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General Information

Common Name:

Evening Primrose Oil (abbreviated EPO)

Latin Name:

Oenothera biennis L.

Family:

Onagracaeae
Other Names:

King's Cure-All

Indications & Historical Uses

For centuries, native American tribes have used evening primrose both as a food and a remedy for a variety of ailments. In the seventeenth century, the plant was imported from North America and naturalized in Europe. For the last three centuries, folk healers have used evening primrose to treat myriad ailments. Infusions made from the entire evening primrose plant were used as an astringent for the skin and as a treatment for anxiety, stomach and intestinal disorders, asthma and whooping cough. Poultices made from the evening primrose plant were used externally to encourage wound healing.

The healing properties of the evening primrose plant are still recognized today; however, research has revealed that it is the small, reddish seed of the evening primrose that endows the plant with its biological activity. Modern-day herbalists and health-care practitioners recommend the oil extracted from the small, reddish seeds of the evening primrose plant for use in therapeutic herbal preparations. Evening primrose oil (EPO) is currently recognized as being beneficial for use in:

Treatment of rheumatoid arthritis – studies show that EPO may help reduce or eliminate requirement for non-steroidal anti-inflammatory medications.

Treatment of inflammatory skin diseases (e.g. eczema,psoriasis) – research indicates that ingestion of EPO and/or topical use of EPO (i.e. application of contents of capsule to the skin) can relieve itching and eliminate the need for use of anti-inflammatory steroidal medications; safe for use in children and adults.

Treatment and prevention of heart disease and stroke; helps to reduce blood pressure – EPO has been shown to reduce blood cholesterol levels by an average of 31.5% and it additionally helps to reduce platelet aggregation (i.e. prevents blood clot formation)

Treatment and prevention of PMS symptoms such as bloating, breast tenderness, depression, irritability, headaches, etc.

Improves skin condition – helps to produce and maintain healthy condition of skin

Helps to reverse neurologic damage of advanced diabetes and aids in the normalization of certain lipid metabolic factors involved in the disease process of diabetes

Treatment of ulcerative colitis

Treatment of symptoms of multiple sclerosis – EPO has been shown to help treat the symptoms of MS; many trials are currently underway to help quantify its usefulness for patients suffering from MS

Treatment of breast pain, for example, in conditions such as fibrocystic breast disease

Helps to reduce symptoms of alcohol withdrawal and to increase speed of liver healing following liver damage due to chronic use of alcohol or medications

Helps to kill tumor cells in test tube and live animal studies – studies are currently underway to identify which human cancers are most susceptible to the effects of EPO

Helps to reduce and retard hair loss (seen in alopecia and male pattern baldness)

Treatment of infertility, especially in men

Helps to strengthen immune system function

Raynaud’s phenomenon

Sjogren’s syndrome

Menopausal flushing spells

Contraindications & Precautions

Contraindications:
None known.
See Caution.

Precautions:
None.
See Caution.

Adverse Side Effects:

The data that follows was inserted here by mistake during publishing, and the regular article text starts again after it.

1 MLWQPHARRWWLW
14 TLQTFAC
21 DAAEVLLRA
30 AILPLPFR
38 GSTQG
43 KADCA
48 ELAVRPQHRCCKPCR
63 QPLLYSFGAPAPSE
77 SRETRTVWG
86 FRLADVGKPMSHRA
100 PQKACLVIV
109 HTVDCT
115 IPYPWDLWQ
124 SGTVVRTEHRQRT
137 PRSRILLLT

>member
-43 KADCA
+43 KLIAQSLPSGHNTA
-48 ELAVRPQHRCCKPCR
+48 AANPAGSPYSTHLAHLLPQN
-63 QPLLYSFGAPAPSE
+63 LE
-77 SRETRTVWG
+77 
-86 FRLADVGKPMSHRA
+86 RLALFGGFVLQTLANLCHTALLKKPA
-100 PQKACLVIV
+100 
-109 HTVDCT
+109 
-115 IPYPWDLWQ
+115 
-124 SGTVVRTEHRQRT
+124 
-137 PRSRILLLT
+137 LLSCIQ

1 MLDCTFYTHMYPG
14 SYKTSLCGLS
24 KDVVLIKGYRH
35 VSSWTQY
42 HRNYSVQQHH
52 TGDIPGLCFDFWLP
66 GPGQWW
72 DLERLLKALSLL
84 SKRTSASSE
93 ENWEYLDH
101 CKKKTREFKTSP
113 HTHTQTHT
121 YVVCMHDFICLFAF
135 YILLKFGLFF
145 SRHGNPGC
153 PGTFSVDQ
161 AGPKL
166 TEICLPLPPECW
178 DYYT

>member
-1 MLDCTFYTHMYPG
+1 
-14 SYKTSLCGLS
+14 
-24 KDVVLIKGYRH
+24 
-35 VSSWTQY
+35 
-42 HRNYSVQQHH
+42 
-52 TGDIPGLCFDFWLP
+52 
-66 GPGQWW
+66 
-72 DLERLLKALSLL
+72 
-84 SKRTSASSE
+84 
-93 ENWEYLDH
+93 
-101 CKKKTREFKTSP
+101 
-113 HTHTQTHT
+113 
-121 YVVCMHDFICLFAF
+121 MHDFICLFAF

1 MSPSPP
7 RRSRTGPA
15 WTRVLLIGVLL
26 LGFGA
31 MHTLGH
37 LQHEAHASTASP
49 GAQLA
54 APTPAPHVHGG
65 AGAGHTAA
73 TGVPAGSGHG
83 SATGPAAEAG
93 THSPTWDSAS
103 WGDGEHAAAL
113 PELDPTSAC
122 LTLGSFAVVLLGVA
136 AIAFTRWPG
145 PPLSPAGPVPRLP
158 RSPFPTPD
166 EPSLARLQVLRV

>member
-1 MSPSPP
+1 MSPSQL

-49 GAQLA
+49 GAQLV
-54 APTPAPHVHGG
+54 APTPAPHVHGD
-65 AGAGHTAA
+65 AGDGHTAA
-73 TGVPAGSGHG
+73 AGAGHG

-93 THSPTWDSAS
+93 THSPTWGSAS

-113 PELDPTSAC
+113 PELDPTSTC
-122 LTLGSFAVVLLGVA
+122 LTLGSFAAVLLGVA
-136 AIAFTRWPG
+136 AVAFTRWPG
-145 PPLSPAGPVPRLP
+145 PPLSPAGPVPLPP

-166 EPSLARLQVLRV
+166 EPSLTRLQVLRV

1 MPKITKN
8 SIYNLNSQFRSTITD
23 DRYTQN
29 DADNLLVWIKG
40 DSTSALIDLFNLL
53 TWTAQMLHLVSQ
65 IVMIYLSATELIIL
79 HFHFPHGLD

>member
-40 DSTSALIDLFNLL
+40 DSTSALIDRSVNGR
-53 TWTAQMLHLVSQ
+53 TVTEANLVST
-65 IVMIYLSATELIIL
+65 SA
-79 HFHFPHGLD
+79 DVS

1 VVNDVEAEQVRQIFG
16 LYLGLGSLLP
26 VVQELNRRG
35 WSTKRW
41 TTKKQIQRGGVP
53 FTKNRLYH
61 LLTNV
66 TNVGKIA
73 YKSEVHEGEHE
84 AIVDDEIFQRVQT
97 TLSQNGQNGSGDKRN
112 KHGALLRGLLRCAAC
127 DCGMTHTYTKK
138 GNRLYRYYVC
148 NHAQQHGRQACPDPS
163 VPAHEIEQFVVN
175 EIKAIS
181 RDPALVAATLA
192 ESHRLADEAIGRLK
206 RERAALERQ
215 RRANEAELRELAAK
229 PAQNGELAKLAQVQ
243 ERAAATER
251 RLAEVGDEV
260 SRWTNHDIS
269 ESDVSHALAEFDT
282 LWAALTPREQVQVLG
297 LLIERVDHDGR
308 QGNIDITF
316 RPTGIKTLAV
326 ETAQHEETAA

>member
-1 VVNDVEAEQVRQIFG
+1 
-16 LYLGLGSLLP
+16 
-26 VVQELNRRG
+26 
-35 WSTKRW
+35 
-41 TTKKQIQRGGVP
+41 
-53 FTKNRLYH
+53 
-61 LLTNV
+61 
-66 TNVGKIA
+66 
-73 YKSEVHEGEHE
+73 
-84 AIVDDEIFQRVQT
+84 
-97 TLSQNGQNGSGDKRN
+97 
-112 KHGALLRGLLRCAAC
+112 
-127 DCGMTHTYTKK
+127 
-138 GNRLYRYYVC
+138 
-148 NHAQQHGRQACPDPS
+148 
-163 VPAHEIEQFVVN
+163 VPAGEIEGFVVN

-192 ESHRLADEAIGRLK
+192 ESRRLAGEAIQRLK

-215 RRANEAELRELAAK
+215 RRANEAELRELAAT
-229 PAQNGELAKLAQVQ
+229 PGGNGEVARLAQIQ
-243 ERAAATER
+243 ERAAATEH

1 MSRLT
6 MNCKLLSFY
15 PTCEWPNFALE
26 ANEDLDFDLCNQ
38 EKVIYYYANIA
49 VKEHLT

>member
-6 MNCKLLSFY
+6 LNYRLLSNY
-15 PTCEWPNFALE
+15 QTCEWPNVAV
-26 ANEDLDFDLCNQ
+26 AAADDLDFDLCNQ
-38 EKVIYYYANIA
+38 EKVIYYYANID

None known. Numerous toxicity studies have shown that EPO is a very safe herbal medication with a sound safety profile.
See Caution.

Drug Interactions:
No significant interactions preclude the use of EPO. However, black currant and borage oils are known to have similar effects to EPO, so it is important to adjust the dosage of EPO if taking these herbal medications simultaneously. Also, EPO is known to reduce blood clotting activity, so it is best to consult a physician before taking EPO in conjunction with other anticoagulants(blood thinning medications). Rare possibility of seizures in patient’s with schizophrenia treated with phenothiazine drugs and evening primrose oil.
See Caution.

Dosage Information

How Supplied:

Capsule (liquid filled) (Bionutrix formulation is a liquid-filled capsule.)

Liquid

Oil

Tablet

Dosage:

The recommended dosage is 500mg taken up to three times per day. The disorder one wishes to treat or prevent may lead to some variation in the recommended dose or dosing schedule. Instructions for common ailments or conditions are as follows:

For PMS:
A dosage of 500 mg EPO taken up to three times per day is recommended ; should be taken 2 to 3 days before the expected onset of symptoms (i.e. usually 10 days before the onset of menstruation).

For cardiovascular or inflammatory disorders:
A daily dosage of 500mg to 1000mg per day of EPO (containing between 1g to 2g of GLA) is recommended.

For eczema:
For atopic eczema, a smaller daily dosage of 250mg to500mg per day of EPO (approximately equivalent to 250mg to 500mg of GLA) is recommended.

Pharmacology

The seeds of the evening primrose plant are comprised of about 14% of a particular oil (evening primrose oil, EPO) which has a fixed composition. Evening primrose oil contains a high concentration of essential fatty acids (EFAs), the most important of which are the essential polyunsaturated fatty acids known as gamma-linoleic acid (GLA) and cis-linoleic acid. EPO contains about 7 to 10% GLA and 50 to 70% cis-linoleic acid. When ingested, gamma-linoleic acid is converted to a precursor form of the hormones known as prostaglandins. These hormones serve a variety of biological functions, ranging from mediating inflammatory processes to moderating pain sensations and influencing blood clotting processes. The myriad functions of prostaglandins and the involvement of EPO in prostaglandin metabolism confer a wide variety of therapeutic properties upon the evening primrose seed.

See Indications and Historical Uses (above) for a comprehensive list of uses for EPO.